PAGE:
Tea explorer's thoughts on some particular loose leaf green tea

Loose leaf green tea packed with antioxidants, tea explorer offers some suggestions on new ones to try.


Loose Leaf Green Tea

It is seldom recognized that the tea that initially swept across Europe in the 1600’s was loose leaf green tea. Loose leaf black tea began its ascent about a century later.

This type of tea has recently experienced a resurgence in popularity owing to reported green tea health benefits. With new studies being done on a regular basis offering encouraging results, it is no wonder that more of us are trying different loose green tea. Tea drinkers are also discovering that the many varieties of loose leaf green tea offer an abundance of delightful taste experiences.

Green tea is produced in many parts of China and Japan as well as other countries. There are as many flavor variations as there are growing areas. If you enjoy green tea, and have an inclination to experiment, you’ll be delighted with our suggestions of loose leaf green teas.

You will want to try many of the teas we talk about here. Green tea, with its light and refreshing flavor, has been making serious inroads into the black tea’s predominance in Western markets.

It is also enjoying increasing popularity as an iced beverage for those hot summer afternoons. Some drink it plain: others take it lightly sweetened. However you drink it, you’ll find it to be an excellent addition to your diet.

Tea Review: Sencha Green Tea

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Adagio Tea's Sencha Premier is a loose leaf green tea grown in Japan’s Shizuoka region. I was surprised at how quickly I recognized the aroma of the dry loose tea leaves. They smelled like new mown grass! While the smell of fresh cut grass is pleasant and brings back fond memories, I became concerned that the resulting tea might not share those qualities.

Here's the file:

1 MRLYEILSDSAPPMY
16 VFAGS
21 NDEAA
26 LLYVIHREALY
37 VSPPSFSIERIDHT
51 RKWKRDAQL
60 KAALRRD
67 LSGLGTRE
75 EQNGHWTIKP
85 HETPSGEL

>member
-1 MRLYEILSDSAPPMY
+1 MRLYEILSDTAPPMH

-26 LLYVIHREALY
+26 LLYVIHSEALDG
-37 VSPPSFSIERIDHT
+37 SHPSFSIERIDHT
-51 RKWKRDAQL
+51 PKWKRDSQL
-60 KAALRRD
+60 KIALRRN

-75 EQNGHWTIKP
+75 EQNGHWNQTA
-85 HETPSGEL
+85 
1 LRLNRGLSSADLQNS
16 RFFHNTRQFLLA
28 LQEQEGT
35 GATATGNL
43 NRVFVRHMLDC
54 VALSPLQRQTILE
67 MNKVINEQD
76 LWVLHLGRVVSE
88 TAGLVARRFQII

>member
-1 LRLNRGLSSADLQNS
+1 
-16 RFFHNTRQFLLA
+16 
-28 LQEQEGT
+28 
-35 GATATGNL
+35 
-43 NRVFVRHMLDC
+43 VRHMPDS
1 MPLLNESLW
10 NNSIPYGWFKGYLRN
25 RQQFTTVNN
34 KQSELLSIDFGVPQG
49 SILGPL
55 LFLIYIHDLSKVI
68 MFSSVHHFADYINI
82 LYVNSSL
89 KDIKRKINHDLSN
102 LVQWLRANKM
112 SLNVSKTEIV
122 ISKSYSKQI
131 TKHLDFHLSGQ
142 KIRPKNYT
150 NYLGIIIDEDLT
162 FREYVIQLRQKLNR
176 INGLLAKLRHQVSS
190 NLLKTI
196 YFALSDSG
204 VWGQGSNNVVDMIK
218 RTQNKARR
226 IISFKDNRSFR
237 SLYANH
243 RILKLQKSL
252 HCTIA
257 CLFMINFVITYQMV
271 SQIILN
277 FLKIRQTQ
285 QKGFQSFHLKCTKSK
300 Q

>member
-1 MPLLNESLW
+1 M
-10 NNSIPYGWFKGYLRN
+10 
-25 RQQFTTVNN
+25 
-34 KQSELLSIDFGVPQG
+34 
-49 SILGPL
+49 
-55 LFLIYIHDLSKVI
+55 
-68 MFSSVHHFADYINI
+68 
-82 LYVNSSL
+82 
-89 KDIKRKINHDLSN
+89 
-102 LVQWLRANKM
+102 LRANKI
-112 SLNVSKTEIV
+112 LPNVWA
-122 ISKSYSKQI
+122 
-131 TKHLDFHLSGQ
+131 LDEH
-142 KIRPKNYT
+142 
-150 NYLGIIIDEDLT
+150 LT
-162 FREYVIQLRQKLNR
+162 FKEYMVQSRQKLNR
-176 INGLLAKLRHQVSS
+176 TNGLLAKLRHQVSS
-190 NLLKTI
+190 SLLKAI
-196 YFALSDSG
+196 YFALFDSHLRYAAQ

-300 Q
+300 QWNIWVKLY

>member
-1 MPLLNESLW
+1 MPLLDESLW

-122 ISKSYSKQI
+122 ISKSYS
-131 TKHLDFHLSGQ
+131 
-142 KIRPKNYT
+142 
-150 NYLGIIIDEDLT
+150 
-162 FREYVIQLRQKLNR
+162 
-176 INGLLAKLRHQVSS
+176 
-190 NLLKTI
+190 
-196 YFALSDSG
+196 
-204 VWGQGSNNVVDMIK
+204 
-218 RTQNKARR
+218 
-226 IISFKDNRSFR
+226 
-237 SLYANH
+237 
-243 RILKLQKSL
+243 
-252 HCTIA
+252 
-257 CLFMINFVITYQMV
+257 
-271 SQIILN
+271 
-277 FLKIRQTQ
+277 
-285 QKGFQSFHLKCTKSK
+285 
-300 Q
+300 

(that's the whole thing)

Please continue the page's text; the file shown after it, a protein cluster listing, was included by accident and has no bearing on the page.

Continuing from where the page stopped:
After brewing the tea in warm water for the recommended three minutes, I realized that I had stumbled upon my new favorite green tea.
I experimented to determine if the tea was bold enough to withstand added sweetener. It did, and resulted in a pleasant drink.

My personal preference, however, is for green teas that satisfy without sweeteners. This tea meets my expectations.

This light green colored tea loose leaf green tea sencha is lightly flavored and smooth. It’s a tea to be enjoyed by itself. I would not compromise its delicate flavor with any food more overwhelming than a sugar cookie.


Although it will never become a replacement for my favorite iced black tea, when iced, it makes a delightful, light, and pleasantly refreshing summer drink.


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Tea Review: Gyokuro


Adagio Teas Gyokuro tea is a green tea whose name means “jade dew.” It is one of Japan’s costlier tea exports. The dry loose tea is mildly aromatic.

Following Adagio’s recommendation, I brewed this tea for only three minutes,how to brew green tea using the recommended water temperature. The resulting beverage had a mild earthy aroma. Even with this short brewing time, the light green beverage had a strong flavor with a slightly astringent bite


I did not enjoy the first sip. I prefer loose leaf green tea that satisfies without added sweetener. I could not however,enjoy this tea without it. With a small amount of added sugar, I found it to be a pleasant but strong drink that could hold its own when paired with mildly flavored foods.


As an iced green tea this works well

When sweetened to taste and refrigerated, it did make a delightfully light and pleasant drink for those hot summer nights.

Keep in mind, this is a finely cut green tea, and the smaller leaves pass easily through most infusers. It might be a good idea for all but the most talented tea drinkers to pour it into the cup through a strainer.

I would not refuse a cup of this tea, when offered, but it would not be one of my personal favorites. I suggest you give Gyokuro tea a chance. Decide for youself if this will be your cup of tea.

Other tea reviews

Introduction to Tea reviews
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Oolong tea reviews

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